posted by Philofacts at 5:28 PM on September 1, 2011 [4 favorites]


I guess if you must pick on scientologists you should call them "dupes" or "shills" or something.
posted by LogicalDash at 7:07 PM on September 1, 2011


Scientology is pretty clearly a made-up word

What other kinds of words are there--ones that are less clearly made-up?
posted by layceepee at 8:34 PM on September 1, 2011


The thing that pisses me off about Scientology is that they use science in their name.

But that's the only place they use it!
posted by one more dead town's last parade at 8:45 PM on September 1, 2011


"And then there's Paul Haggis. He's a shitty person no one likes his movies he sucks so much and so does that stupid writer fuck him no one likes them. Losers right? I bet they smell gross even after taking a shower."

I know there's more to this article but DEAR LORD THAT TONE IS FITFUL.

Oh Scientology. When the best you can do is appeal to group-hate, the rest of us are laughing.
posted by Taft at 9:11 PM on September 1, 2011


Started watching, but that fake "I'm just asking questions" style got under my skin in about 10 seconds.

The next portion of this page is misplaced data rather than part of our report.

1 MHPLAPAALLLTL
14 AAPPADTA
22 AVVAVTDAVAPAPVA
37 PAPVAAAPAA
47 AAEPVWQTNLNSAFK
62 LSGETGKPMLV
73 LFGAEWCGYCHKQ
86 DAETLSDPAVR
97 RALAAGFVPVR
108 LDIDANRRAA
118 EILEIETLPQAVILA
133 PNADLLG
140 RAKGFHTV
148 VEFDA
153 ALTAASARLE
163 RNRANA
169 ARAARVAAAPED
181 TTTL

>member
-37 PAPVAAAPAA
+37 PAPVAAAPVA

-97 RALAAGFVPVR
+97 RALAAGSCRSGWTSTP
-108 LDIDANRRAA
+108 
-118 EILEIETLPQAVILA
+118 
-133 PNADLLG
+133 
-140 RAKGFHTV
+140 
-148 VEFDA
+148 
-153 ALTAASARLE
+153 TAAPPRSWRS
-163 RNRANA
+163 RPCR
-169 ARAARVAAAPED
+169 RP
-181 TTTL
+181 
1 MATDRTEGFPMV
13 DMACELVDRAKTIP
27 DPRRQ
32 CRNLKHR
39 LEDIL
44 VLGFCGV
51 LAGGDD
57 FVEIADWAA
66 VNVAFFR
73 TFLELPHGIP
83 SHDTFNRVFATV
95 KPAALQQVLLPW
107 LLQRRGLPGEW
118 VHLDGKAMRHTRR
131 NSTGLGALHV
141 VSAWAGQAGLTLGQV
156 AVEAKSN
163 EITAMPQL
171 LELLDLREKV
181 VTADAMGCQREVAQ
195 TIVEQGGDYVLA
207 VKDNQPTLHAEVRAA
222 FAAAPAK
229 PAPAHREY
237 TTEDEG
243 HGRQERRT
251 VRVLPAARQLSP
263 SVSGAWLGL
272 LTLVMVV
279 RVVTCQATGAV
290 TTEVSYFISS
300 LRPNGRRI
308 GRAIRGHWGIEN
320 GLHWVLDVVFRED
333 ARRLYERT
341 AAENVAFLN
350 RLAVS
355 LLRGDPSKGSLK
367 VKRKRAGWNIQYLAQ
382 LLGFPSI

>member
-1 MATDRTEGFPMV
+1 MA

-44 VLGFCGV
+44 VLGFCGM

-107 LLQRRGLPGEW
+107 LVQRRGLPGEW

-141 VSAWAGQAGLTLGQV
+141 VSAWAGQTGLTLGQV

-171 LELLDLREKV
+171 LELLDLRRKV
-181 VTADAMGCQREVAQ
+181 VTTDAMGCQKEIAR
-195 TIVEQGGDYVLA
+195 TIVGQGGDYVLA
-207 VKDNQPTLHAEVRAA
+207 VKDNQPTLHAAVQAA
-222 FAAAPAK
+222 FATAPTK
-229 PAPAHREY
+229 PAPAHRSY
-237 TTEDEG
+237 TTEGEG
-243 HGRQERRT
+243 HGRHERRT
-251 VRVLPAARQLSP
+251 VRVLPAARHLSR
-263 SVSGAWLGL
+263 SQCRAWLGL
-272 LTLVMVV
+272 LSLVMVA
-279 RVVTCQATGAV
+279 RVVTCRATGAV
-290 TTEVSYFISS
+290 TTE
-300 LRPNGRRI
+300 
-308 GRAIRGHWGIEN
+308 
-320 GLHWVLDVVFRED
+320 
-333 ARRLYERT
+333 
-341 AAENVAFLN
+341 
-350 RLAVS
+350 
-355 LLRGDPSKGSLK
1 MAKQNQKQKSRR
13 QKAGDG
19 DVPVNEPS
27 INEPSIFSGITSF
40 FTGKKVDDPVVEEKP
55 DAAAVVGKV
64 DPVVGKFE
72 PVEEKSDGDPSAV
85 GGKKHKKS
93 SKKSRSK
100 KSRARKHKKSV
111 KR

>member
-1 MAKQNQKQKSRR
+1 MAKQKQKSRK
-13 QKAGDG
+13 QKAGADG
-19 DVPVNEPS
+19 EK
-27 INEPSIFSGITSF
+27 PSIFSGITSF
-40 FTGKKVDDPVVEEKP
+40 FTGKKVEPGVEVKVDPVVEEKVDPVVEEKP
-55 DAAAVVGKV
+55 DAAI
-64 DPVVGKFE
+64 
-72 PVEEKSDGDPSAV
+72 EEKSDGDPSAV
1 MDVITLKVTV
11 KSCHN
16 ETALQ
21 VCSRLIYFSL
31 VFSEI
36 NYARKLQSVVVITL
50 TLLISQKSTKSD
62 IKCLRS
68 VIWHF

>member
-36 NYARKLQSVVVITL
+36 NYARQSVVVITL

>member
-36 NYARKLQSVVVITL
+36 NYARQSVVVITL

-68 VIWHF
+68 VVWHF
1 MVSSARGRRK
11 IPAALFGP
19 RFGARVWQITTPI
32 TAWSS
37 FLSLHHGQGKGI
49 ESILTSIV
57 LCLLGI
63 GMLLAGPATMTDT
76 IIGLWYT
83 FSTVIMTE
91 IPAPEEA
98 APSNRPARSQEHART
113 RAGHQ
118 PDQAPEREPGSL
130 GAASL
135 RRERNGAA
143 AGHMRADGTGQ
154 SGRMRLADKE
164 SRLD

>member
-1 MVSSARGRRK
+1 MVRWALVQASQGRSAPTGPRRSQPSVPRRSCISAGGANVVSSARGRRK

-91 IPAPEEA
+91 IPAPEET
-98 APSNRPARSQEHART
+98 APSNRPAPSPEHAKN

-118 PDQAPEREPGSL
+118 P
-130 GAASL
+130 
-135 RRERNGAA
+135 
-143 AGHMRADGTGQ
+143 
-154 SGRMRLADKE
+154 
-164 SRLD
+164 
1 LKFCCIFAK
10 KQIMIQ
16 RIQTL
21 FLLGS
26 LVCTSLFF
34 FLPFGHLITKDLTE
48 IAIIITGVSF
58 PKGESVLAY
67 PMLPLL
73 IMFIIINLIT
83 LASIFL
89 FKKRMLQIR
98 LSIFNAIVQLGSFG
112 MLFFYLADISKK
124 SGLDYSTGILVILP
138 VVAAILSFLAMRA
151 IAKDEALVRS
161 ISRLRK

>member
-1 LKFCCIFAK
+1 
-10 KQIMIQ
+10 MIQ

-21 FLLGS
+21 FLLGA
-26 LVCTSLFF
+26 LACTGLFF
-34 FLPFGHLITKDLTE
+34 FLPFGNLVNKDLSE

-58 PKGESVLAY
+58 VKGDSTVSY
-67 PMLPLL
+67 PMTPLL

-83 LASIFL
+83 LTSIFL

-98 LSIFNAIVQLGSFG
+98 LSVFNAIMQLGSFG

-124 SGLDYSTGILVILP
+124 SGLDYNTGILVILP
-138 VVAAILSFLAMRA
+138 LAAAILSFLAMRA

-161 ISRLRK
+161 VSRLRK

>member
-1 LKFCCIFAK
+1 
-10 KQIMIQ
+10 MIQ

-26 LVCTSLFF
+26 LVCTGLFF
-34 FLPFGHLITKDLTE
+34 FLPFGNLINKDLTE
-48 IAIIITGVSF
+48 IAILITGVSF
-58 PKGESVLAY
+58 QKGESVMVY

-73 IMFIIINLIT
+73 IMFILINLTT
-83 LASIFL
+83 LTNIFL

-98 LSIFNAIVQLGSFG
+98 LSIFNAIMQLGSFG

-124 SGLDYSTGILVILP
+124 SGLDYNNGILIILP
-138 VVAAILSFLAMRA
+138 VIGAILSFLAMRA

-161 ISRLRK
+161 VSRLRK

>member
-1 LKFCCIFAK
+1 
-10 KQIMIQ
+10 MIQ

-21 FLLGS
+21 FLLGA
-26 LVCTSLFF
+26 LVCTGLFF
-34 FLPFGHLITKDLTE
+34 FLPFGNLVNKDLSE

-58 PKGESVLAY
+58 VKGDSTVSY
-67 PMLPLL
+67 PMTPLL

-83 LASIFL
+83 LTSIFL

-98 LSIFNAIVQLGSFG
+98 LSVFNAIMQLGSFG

posted by benito.strauss at 9:28 PM on September 1, 2011 [1 favorite]


So all the Scientology barbs sound like middle school insults am I correct on that?
posted by The Whelk at 9:42 PM on September 1, 2011 [1 favorite]


Old Man Mckay- Anyone who thinks that 'Ed-speak' makes them sound smarter is sorely misinformed. (I would say there's actually an inverse correlation in there). Can't wait 'til Tuesday!

I also got the free personality test many years ago in CA as a visiting teenager. I wanted to stay and talk to the interviewer about L Ron Hubbard and Science Fiction and how it all works but they actually ushered me out of their office. Teens with too much to say and too little to spend are obviously not high on the recruiting list. Fortunately for me.
posted by bquarters at 8:08 AM on September 2, 2011


What other kinds of words are there--ones that are less clearly made-up?

The word "Boom!" is very clearly not made-up. It's about as not-made-up as words get. Also it is fun.

Boom!
posted by Tomorrowful at 9:20 AM on September 2, 2011


Wait a minute! "enturbulations" is used seriously by Scientologists? It sounds like such a hurble-gurble word to me. I'd just assume anyone using it was making fun of someone else's pretentions.

The debate about the philological legitimacy of the word 'scientology' misses the core point. It's not a good description of what they claim to do: science of mental health. Maybe 'mentology' would work (as 'psychology' and 'phrenology' are already taken).

Anyone know what 'dianetics' is supposed to mean? Sounds like dia- (through) + kinetics (motion). "Moving through things"? I actually thing 'dianetics' is a pretty cool sounding coinage, but again not a good description of what they do. Better applied to the practice of breaking boards with your karate fist of power.